Enhanced testing and contact tracing have also become prevalent, which may also contribute to the growing number of cases.

What has worked in Ghana’s favor is the government’s swift action, using their own emergency funding versus waiting for international aid, and fast, extensive testing.

Drones Helping Combat COVID-19

Ghana is the first country to use drones to test for COVID-19 in remote locations.

The drones provide quick delivery of samples from rural areas in the bush that normally would take several hours to deliver.

Using drones can save hours, even days, in providing test results. This offers a quick response to individuals who test positive for the virus.***

Gratitude

With the government’s help and its outreach to rural areas, so far there have been no COVID cases in the Sahanaayili village. While we remain vigilant, we know continued education is important.

During these ever-changing times, we’re grateful for the healthcare and essential workers who are serving so many around the world. We want to express our deep appreciation for your assistance and service. Thank you!

Come Together

It’s clear now, more than ever, that we realize how connected we are through our shared humanity. Let us move forward and create a world where we uplift and empower one another other with a newfound sense of community.

This is my aspiration and motivation as I traverse this unfamiliar landscape and the dawning of a new world.

 

Take care everyone and be well.

 

Peace, love and blessings,

Stacy

 

 

 

 

 

 

*Statistics as of May 16, 2020
** From BBC News article  
***  Time’s article 

,

Ghana – Statistics and General Information

Hello all,

I hope you and your loved ones are healthy and safe.

Several of you have asked how chiefs and the Ghanaian people are coping during the pandemic.

Before addressing what’s happening in our village, I thought it may be helpful to share some basic information on Ghana and my understanding of how chiefs and the democratic government rule and co-exist in this rich and complex country.

The video below is some general information about Ghana, West Africa. I’ll post the second video in the next couple of days.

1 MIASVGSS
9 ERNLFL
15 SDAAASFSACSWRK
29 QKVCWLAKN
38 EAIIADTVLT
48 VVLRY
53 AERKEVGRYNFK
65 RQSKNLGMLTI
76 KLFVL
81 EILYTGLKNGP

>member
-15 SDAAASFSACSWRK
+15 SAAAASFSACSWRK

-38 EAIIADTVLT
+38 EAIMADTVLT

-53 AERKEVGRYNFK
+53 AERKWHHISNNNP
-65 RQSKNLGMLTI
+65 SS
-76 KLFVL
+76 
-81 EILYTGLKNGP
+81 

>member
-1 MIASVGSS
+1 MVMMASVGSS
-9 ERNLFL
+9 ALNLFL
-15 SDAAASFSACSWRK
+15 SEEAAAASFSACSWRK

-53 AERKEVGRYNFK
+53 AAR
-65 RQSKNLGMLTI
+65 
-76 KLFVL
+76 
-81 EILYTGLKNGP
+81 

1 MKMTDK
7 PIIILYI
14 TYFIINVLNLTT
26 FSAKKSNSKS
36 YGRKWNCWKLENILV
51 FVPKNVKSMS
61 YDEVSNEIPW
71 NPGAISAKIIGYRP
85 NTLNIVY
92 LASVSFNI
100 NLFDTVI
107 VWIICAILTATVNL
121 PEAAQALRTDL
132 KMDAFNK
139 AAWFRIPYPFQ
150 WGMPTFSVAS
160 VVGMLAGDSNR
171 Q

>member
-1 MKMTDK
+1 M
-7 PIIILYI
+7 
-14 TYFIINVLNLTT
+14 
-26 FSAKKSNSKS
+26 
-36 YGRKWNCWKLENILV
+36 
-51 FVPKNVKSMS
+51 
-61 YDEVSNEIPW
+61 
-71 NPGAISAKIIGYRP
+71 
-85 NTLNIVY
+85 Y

Thank you for your kindness and support.

 

Take care and be well,

Stacy

 

 

 

 

 

 

 

 

Ernesto and the Holidays

A thirty something latino man with dark wavy hair and a trimmed mustache sits alone at a table with a small, spiral note pad. He meticulously goes through some notes and scribbles down fresh revelations as they come to him.

He’s dressed in a nice pair of jeans, a crisp, blue button-down shirt and wears practical, dark, laced up shoes. He grabs his phone from his back pocket and dials. When someone on the other line answers, he speaks: 

Hello? Yes, mmm…yyy… nn…nnname is Eeeeeer…nnnnnest…to. I’m cccc… calling abbbb…bout ttthhh… tttthhh..the  aaaa… aaa… ppp… part… mmm… ent.

 He’s boisterous and I try to avoid glancing over because I know other people in the dining area are staring at him. Ernesto sits directly across from me, so it’s difficult not to listen in on his conversation as the volume of his voice increases when the person on the other end of the line is having a hard time understanding him.

I’mmm… ccc… cccalling aaa..about… th..th… the aaa…appp…part.. mmm…ment.”

Challenges

Anyone who has lived in Los Angeles knows how difficult it is to find an apartment in and around the city. It’s a monumental task for most of us; not only to find an apartment, but to find something affordable is challenging.

Los Angeles homelessness is surging with nearly 60,000 people in LA county alone. A whopping 47% of unsheltered homelessness individuals are found in the state of California, the highest in the country.*

  * courtesy of Los Angeles Almanac.

Tears well up in my eyes. I don’t know why I’m so emotional; maybe it’s because before me is someone struggling and there isn’t much I can do. So I do the only thing I can think of that may be of some help; I pray for him.